Thursday, December 11, 2008

My Logo

When I met Bonnie Inouye in 2002, she had business cards with her fabulous drafts. There were several versions, and I thought they were the most beautiful cards and I wanted to collect them like baseball cards. After her workshop, I bought Fiberworks PCW, and while making a whole bunch of drafts I wanted to weave, I was also on the lookout for a draft that would look good as a logo.

In late 2005 I had to issue a couple of invoices, so I hastily looked for candidates and selected this, which was my second choice. (The draft was never fine-tuned beyond this stage; it was my attempt at making a tulip-like picture.) I tried grays, blues and finally settled on pale yellows because I wanted either the background or the text, in Monotype Corsiva, in grays and I've always, always loved the grays/yellows combination. But because of the difference in the colors on the screen and what comes out of our ink jet, yellow grew darker, and finally, in order to produce enough contrast to see what's there, it became orange, formerly the one color I loathed! Text was in mid-neutral gray initially, and overall it had a soft, elegant image, or so I thought.

Martin didn't like the logo; he said drafts don't mean anything to non-weavers, and suggested to at least take out the threading, tie-up and treadling to clean it up. He disapproved the pale text because they looked weak and were difficult to read to some (older?) potential clients. So I compromised and made the text black, but I kept my logo.

I'm not so attached to this I'm adamant I'm keeping it; it's more like I'm used to this and can't be bothered thinking about a new one. I also have a digital camera now and know how to manipulate and use image files; these things I didn't have access to in 2005. I also know other ways to present the same draft within PCW, so I could try cleaning it up that way.

I realize logos, typefaces, and colors shouldn't be changed flippantly. But I guess I'm opening up to vibrant colors and perhaps I'm looking to add a bit of spunk in my image as well as in my work.

I bought a Bonnie scarf for Mom, and held on to it for about six months studying it, but around Christmas that year tag, label and card were sent with the scarf. And I can't remember much, though a picture of the scarf has survived in my head. Perhaps I should ask Mom to photograph them.

Sorry, I keep mixing logo, text, and color and there must be proper marketing lingo for all these components, but I don't know them. Right, future towels beckon me. It's going to be a hot sunny day and my cool basement is going to be heavenly.

7 comments:

  1. This year I took pictures of my woven scarves and had them printed onto "moo" cards. I use them as a hang tag for all my wovens now and have had several people make positive comments on the cards. (http://www.moo.com)

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  2. oh I see what you are saying. I wondered about the black lines on the selvedge as they looked kind of strange to me.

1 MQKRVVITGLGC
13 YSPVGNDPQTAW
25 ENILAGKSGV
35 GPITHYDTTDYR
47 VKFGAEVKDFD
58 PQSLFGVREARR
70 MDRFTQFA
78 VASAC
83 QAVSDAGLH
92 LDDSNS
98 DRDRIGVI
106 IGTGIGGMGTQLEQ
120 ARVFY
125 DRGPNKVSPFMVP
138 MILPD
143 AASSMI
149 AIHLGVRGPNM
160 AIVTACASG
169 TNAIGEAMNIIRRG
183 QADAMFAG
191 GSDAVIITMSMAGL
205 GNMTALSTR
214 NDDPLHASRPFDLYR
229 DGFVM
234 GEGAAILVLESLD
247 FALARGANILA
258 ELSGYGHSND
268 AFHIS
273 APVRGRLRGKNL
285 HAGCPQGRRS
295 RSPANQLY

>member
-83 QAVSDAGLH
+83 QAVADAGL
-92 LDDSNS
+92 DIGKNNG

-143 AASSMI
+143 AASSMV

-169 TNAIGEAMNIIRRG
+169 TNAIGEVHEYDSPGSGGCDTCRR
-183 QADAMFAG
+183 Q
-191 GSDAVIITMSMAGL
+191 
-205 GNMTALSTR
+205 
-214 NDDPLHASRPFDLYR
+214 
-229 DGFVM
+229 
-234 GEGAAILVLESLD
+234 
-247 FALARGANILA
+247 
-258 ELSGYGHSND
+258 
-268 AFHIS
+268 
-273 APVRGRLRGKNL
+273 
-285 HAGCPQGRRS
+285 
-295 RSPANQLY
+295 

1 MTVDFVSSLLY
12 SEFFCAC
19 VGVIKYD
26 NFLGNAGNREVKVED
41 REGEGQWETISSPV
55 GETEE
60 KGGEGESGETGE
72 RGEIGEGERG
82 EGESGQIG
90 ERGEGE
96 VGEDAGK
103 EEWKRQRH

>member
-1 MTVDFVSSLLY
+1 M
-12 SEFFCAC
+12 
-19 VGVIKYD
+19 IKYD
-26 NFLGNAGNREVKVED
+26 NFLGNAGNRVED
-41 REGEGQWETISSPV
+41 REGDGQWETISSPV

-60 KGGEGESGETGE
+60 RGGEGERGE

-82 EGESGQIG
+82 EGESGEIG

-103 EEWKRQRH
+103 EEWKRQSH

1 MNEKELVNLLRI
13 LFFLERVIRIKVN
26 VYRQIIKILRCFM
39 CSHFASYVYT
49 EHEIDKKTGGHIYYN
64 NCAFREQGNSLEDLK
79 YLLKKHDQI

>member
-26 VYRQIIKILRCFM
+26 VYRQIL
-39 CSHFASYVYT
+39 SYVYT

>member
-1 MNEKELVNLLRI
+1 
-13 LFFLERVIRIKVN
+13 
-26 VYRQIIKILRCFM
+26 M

I am a little old school on logos. I know with digital printing, many young desingers throw most of the logo rules out the window. But I still think they serve the client well if you design a logo that is firstly memorable. A memorable logo will also be unique and simple. It should communicate something relevant about the client or service/product they provide. A logo should always work first in black, and then be able to develop into a palette that is appropriate to the identity. Many people make mistakes of picking colors that are the client;s favorite or eliminating colors based on bias without regard to if the color is appropriate. An example is a dentist who had a red logo. Does that not make you think of bleeding gums?

    Does any of this help at all?

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  3. Meg? curious, How many pieces would you be tagging in say one year?

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  4. This has been an interesting series of posts. I tend to agree with Dana and Daisy in terms of how I think of a logo. It's a symbol and should create an association with what it symbolizes, in this case a person. I like the moo card idea, but would still want my little bunny logo somewhere on the card. Not that I'm planning to make cards. I meant to make some sort of tags when I did my etsy shop, but life got in the way.

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  5. I'll come back to the issue later today, Friday. I've been thinking if all this thinking is worth it, ha ha.

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  6. I am not sure that a logo as such is strictly necessary. Of course, it can be fun and recognisable, but your name can serve that purpose too. My problem is commiting myself to something that "seems like a good idea at the time" - I have a lot of ideas like that! That's why my blog is called callybooker and not something clever; I was afraid that what I thought was clever this week would annoy me hugely the next. It took me ages to come up with my etsy name "bonnyclaith" and I am still cautious about it. I reckon I'd need to give myself another couple of years to develop a logo. On the other hand I will still be called Cally Booker and in my wilder dreams I dare to hope that is label people will associate with my weaving.

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  7. Dana, because I agree with Cally completely, I might even get rid of my logo, I'm not sure. Re. tagging, not many. It depends, but never as many as 100 - more around 50 at the most?

    Cally, I agree with you completely, but I'm more wordy... And I thank you for your eloquent comment because it fits with what I think I've been thinking but couldn't but my finger on thus far...

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